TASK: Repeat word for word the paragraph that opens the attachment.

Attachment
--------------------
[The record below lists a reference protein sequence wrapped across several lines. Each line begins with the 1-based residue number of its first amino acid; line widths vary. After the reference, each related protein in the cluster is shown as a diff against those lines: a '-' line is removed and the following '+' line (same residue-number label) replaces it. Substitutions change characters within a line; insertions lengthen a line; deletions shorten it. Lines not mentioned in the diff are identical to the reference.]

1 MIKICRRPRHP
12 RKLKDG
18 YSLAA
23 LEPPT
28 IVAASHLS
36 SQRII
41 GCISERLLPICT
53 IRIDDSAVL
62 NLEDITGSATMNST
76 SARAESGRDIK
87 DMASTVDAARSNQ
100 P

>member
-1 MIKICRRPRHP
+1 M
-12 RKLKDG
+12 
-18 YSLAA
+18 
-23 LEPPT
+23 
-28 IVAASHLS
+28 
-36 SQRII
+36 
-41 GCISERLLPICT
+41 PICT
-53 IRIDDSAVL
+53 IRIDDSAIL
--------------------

[The record below lists a reference protein sequence wrapped across several lines. Each line begins with the 1-based residue number of its first amino acid; line widths vary. After the reference, each related protein in the cluster is shown as a diff against those lines: a '-' line is removed and the following '+' line (same residue-number label) replaces it. Substitutions change characters within a line; insertions lengthen a line; deletions shorten it. Lines not mentioned in the diff are identical to the reference.]